Re: [LEAPSECS] USNO leap seconds - a minmum-change approach

From: Brian Garrett <>
Date: Mon, 14 Aug 2000 15:11:58 -0700

----- Original Message -----
From: Seeds, Glen <Glen.Seeds_at_COGNOS.COM>
Sent: Monday, August 14, 2000 7:15 AM
Subject: [LEAPSECS] USNO leap seconds - a minmum-change approach

> Does this not resolve all objections?
> - No laws need to be changed, because these dates have already been agreed
> upon internationally as part of UTC.
> - No synchronization is lost, because the change points are precisely
> specified in advance.
> - The "civilian" requirement that UTC and UT1 never differ by more than
> seconds is preserved.
> - Software change is minimal, because UTC already includes these change
> points.
> - This will still work at 2050, because up to two seconds per year can be
> added.
> Admittedly, this will no longer be adequate when there are more than two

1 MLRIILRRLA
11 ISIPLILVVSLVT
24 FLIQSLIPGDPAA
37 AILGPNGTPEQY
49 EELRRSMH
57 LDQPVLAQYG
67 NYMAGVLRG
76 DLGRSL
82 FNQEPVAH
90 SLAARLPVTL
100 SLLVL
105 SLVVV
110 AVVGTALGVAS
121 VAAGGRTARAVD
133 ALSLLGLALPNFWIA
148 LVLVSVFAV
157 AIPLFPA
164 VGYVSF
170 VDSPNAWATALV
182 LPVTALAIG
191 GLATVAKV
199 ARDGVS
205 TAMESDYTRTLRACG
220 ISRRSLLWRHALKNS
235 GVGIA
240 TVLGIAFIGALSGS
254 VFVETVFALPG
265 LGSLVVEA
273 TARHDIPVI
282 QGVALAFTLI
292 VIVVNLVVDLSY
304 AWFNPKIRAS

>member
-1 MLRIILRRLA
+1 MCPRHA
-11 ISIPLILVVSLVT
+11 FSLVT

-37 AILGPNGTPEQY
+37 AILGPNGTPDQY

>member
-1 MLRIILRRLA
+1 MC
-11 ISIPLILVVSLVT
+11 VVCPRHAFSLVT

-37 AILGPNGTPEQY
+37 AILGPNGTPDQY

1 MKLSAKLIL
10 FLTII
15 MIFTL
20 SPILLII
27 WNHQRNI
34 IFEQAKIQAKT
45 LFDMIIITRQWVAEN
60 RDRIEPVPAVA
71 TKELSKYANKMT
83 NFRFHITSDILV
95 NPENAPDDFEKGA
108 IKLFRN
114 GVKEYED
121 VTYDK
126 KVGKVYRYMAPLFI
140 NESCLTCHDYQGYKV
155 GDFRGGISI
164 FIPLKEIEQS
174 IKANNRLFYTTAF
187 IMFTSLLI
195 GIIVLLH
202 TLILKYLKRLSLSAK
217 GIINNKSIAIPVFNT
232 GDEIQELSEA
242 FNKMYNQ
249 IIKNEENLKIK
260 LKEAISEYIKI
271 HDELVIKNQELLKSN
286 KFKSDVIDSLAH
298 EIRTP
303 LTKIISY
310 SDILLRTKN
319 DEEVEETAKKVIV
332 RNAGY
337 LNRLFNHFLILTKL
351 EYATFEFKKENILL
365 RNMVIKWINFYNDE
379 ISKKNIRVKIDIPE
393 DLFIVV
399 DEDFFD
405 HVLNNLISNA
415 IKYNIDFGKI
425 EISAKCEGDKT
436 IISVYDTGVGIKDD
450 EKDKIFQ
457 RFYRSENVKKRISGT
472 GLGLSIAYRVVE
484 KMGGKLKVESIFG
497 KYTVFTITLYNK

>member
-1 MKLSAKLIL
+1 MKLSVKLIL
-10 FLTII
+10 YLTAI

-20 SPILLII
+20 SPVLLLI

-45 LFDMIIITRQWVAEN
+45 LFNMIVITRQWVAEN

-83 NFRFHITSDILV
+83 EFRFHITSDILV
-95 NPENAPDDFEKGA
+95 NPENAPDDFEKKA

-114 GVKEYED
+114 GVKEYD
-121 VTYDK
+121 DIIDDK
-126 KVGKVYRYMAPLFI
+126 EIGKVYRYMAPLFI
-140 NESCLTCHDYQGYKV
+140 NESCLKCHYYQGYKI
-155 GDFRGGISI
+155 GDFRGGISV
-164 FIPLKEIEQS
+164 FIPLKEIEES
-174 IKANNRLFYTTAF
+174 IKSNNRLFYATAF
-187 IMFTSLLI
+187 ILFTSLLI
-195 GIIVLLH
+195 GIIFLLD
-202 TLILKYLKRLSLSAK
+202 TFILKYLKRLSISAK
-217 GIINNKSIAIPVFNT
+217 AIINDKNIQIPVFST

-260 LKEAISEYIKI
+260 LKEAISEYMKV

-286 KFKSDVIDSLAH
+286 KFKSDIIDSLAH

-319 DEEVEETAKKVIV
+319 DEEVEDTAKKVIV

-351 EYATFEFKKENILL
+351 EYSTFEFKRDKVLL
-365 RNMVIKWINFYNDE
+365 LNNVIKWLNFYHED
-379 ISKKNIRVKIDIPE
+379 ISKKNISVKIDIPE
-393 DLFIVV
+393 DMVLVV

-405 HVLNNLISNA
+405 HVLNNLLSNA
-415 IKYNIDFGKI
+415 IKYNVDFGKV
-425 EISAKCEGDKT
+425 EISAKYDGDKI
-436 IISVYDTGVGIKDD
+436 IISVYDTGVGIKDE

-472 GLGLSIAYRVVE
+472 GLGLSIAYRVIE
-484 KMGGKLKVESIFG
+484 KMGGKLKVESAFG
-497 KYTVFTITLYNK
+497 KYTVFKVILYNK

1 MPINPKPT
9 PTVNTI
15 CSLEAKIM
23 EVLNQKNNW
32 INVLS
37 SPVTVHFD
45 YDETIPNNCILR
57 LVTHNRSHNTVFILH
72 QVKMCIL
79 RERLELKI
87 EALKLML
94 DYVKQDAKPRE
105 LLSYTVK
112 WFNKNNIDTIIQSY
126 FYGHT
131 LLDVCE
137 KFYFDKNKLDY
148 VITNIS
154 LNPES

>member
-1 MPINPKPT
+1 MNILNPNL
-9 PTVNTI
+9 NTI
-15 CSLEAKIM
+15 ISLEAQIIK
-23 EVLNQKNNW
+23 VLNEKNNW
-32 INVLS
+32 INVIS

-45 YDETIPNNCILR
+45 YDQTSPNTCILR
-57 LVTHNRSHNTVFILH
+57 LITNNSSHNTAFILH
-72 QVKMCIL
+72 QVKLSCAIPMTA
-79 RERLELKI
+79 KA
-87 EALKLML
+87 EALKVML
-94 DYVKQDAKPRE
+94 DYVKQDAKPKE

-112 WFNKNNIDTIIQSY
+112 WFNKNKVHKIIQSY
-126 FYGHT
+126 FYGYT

> seconds per year of incremental difference between UT1 and TAI. It would
> also fail should the incremental difference become negative. However,
> interim solution should give us another 100 years to work that problem
> What am I missing?
> /glen

I haven't yet commented much on this issue since I'm an interested bystander
rather than a member of the PTTI community. That being said, I want to
express my complete agreement with Glen here. This whole issue has, from
the beginning, fallen into the category of "fixing what ain't broke" from my
point of view.

Figure 3 in the article in _GPS World_ by McCarthy and Klepczynski says it
all: based on all the facts currently available, there will be *no need*
for additional leap seconds beyond those anticipated by current
international regulations and agreements until at least 2050. As I
understand those regulations and agreements, there is already a provision to
add leap seconds as needed in March or September, as well as in June and
December. This should meet the needs of the PTTI community well into the
22nd century, if I'm extrapolating that graph correctly. So why are we
discussing this now?

Brian Garrett
Received on Mon Aug 14 2000 - 15:23:14 PDT

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